By Daniel Burger, Chief Executive, Magen David Adom UK
I recently returned from a hastily arranged three-day visit to see our Magen David Adom partners on the frontline. MDA is often seen as just an ambulance service. It is important to understand how understated this perception is.
Our tour started immediately as we boarded the bus to Ashdod. Here we met our guard Sergei – an MDA volunteer medic and reserve medic in the army. The only reason he wasn’t in Gaza was because a rocket landed near him and temporarily deafened him. But rather than spend his sick leave with his loved ones, he was with us.
We discovered that the projected fatality rate without the Iron Dome would run into hundreds, with many more casualties. Of the 2,331 rockets fired into Israel as 29 July, 439 had been intercepted. The reason this number is so low is that the Iron Dome is programmed to only intercept those where the rocket’s trajectory is calculated to land in a built-up area.
We were issued with protective vests and helmets and given a security briefing on what to do if a siren goes off. We stopped at Sderot and Yad Mordachi and were able to see a few hundred metres into the foreground where dust from the tanks heading into Gaza stirred up a sand storm.
We also saw rockets launched from Gaza being intercepted by the Iron Dome, protecting Kibbutz Erez nearby. This is the reality of life in Israel. For the first time, I understood what it’s like to be in the line of fire.
Protocol dictates that if a siren sounds while driving, the vehicle must be stopped and passengers should get out and lie by the side of the road. But what do you do with a critically-ill patient who won’t survive the delay? Do you follow protocol or continue treatment? MDA ambulances carry a third set of protective helmets and vests for this very reason. These are put on the patient so treatment can continue.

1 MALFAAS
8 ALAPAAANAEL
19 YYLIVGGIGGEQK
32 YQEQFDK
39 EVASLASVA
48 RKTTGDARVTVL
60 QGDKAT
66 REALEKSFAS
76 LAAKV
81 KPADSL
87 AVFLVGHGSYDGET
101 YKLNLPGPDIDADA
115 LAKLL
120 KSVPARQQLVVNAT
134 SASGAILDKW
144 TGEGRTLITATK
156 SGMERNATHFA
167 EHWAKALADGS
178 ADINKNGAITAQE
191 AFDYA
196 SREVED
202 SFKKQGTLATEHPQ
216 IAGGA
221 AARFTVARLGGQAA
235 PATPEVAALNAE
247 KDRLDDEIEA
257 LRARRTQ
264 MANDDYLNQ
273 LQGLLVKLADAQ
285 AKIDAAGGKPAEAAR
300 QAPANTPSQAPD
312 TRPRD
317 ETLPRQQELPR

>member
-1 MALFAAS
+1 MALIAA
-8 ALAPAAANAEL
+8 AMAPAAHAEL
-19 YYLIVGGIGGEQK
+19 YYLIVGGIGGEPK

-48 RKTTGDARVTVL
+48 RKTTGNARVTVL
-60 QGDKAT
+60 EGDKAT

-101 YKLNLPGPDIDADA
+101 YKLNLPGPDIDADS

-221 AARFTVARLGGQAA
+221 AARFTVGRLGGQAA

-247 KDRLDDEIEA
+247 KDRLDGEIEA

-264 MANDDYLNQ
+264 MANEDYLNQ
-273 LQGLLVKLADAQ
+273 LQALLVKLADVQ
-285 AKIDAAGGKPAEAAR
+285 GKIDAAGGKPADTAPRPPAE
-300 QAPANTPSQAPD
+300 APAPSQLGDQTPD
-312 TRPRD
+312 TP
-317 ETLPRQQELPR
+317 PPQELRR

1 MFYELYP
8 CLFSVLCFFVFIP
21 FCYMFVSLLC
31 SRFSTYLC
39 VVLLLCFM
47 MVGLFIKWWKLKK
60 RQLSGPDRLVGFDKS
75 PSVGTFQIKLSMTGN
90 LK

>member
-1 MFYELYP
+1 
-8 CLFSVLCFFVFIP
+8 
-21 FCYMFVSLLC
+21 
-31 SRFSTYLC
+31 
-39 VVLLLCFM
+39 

This is how our teams risk their lives day in day out. Next morning we met with MK Haim Katz, chair of the health and welfare committee and some of its members at the MDA Ashdod station. Eli Bin, Chief Executive of MDA in Israel, summarised for the committee why our delegation was here and emphasised to those present that MDA was ready for Operation Protective Edge only because of the £18million it receives from the diaspora.
We then visited Netivot, a town who’s population is suffering with the psychological effects of constant bombardment from rockets, and followed this with a visit to an informal IDF camp at Ofakim. Set up by Doron, an ex-Golani soldier, the camp offers an oasis providing everything from good coffee, meals and clothing provisions to massage and barber’s services for troops.
Upon arriving in Jerusalem, we visited the shiva house of Barkai Shor, 21, who was killed in action on 27 July. No parent should ever have to bury a child and, as I expected, the mother was totally overcome with grief. The father, however, remained calm and spoke with passion about how MDA had been an enormous part of Barkai’s life.
The next day, we went to see the land in Ramla which will be home to MDA’s new underground bloodbank – hopefully within the next few years. From there we went to Tel Ha’shomer where the blood services are currently run – and realised immediately why they are desperate to move.
MDA is responsible for 98 percent of Israel’s blood supply. During times of escalation, when demand increases massively, it operates from a labyrinth of underground shelters, corridors and storage rooms.
These are, frankly, not fit for purpose. It is important that we bring this project to fruition. MDA teams also provide medical transportation for sick and injured Palestinians from the Gaza Strip to Israeli hospitals and hospitals overseas.
Last week, in full co-operation between the Israeli government, the Turkish Red Crescent and Palestinian Authority, MDA transferred 18 Palestinians from the Erez Crossing to Ben Gurion Airport – preparing them for travel to Ankara.
Activities such as these highlight how MDA is a truly international humanitarian entity. My trip was anything but typical. Now, more than ever, I appreciate what makes MDA unique and why it needs your support. It’s not just an ordinary ambulance service. In circumstances such as these, you realise why.